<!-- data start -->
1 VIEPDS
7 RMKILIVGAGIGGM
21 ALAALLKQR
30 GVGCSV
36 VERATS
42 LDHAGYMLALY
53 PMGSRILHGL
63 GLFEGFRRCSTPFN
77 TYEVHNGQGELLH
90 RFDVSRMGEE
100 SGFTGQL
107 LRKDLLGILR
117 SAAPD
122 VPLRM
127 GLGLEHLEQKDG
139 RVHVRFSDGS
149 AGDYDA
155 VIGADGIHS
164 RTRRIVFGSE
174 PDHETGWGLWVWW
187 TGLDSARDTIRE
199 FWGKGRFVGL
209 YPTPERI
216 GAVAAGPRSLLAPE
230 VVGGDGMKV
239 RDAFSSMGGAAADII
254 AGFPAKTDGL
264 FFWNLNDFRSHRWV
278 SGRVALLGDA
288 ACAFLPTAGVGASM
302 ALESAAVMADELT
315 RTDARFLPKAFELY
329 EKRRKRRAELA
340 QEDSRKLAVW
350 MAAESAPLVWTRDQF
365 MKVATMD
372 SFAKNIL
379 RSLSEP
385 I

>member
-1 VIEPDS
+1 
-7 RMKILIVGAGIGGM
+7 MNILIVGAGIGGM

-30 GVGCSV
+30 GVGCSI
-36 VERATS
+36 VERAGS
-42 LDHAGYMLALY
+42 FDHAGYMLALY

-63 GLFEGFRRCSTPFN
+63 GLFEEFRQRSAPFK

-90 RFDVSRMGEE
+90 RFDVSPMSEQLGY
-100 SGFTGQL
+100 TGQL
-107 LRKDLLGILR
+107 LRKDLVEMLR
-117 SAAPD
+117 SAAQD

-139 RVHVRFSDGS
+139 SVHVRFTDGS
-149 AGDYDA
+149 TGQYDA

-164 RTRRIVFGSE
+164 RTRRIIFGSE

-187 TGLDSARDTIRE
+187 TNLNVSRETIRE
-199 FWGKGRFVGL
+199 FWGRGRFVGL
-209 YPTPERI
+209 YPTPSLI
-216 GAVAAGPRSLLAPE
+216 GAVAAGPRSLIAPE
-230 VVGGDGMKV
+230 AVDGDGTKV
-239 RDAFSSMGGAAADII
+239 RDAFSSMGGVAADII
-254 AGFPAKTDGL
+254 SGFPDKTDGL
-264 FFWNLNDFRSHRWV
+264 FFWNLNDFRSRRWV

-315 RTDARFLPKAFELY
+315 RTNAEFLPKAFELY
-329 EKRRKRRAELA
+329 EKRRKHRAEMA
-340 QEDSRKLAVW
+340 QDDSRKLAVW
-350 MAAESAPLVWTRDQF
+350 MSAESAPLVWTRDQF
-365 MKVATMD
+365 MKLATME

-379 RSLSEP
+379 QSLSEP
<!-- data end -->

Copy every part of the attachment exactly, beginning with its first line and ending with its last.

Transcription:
1 VIEPDS
7 RMKILIVGAGIGGM
21 ALAALLKQR
30 GVGCSV
36 VERATS
42 LDHAGYMLALY
53 PMGSRILHGL
63 GLFEGFRRCSTPFN
77 TYEVHNGQGELLH
90 RFDVSRMGEE
100 SGFTGQL
107 LRKDLLGILR
117 SAAPD
122 VPLRM
127 GLGLEHLEQKDG
139 RVHVRFSDGS
149 AGDYDA
155 VIGADGIHS
164 RTRRIVFGSE
174 PDHETGWGLWVWW
187 TGLDSARDTIRE
199 FWGKGRFVGL
209 YPTPERI
216 GAVAAGPRSLLAPE
230 VVGGDGMKV
239 RDAFSSMGGAAADII
254 AGFPAKTDGL
264 FFWNLNDFRSHRWV
278 SGRVALLGDA
288 ACAFLPTAGVGASM
302 ALESAAVMADELT
315 RTDARFLPKAFELY
329 EKRRKRRAELA
340 QEDSRKLAVW
350 MAAESAPLVWTRDQF
365 MKVATMD
372 SFAKNIL
379 RSLSEP
385 I

>member
-1 VIEPDS
+1 
-7 RMKILIVGAGIGGM
+7 MNILIVGAGIGGM

-30 GVGCSV
+30 GVGCSI
-36 VERATS
+36 VERAGS
-42 LDHAGYMLALY
+42 FDHAGYMLALY

-63 GLFEGFRRCSTPFN
+63 GLFEEFRQRSAPFK

-90 RFDVSRMGEE
+90 RFDVSPMSEQLGY
-100 SGFTGQL
+100 TGQL
-107 LRKDLLGILR
+107 LRKDLVEMLR
-117 SAAPD
+117 SAAQD

-139 RVHVRFSDGS
+139 SVHVRFTDGS
-149 AGDYDA
+149 TGQYDA

-164 RTRRIVFGSE
+164 RTRRIIFGSE

-187 TGLDSARDTIRE
+187 TNLNVSRETIRE
-199 FWGKGRFVGL
+199 FWGRGRFVGL
-209 YPTPERI
+209 YPTPSLI
-216 GAVAAGPRSLLAPE
+216 GAVAAGPRSLIAPE
-230 VVGGDGMKV
+230 AVDGDGTKV
-239 RDAFSSMGGAAADII
+239 RDAFSSMGGVAADII
-254 AGFPAKTDGL
+254 SGFPDKTDGL
-264 FFWNLNDFRSHRWV
+264 FFWNLNDFRSRRWV

-315 RTDARFLPKAFELY
+315 RTNAEFLPKAFELY
-329 EKRRKRRAELA
+329 EKRRKHRAEMA
-340 QEDSRKLAVW
+340 QDDSRKLAVW
-350 MAAESAPLVWTRDQF
+350 MSAESAPLVWTRDQF
-365 MKVATMD
+365 MKLATME

-379 RSLSEP
+379 QSLSEP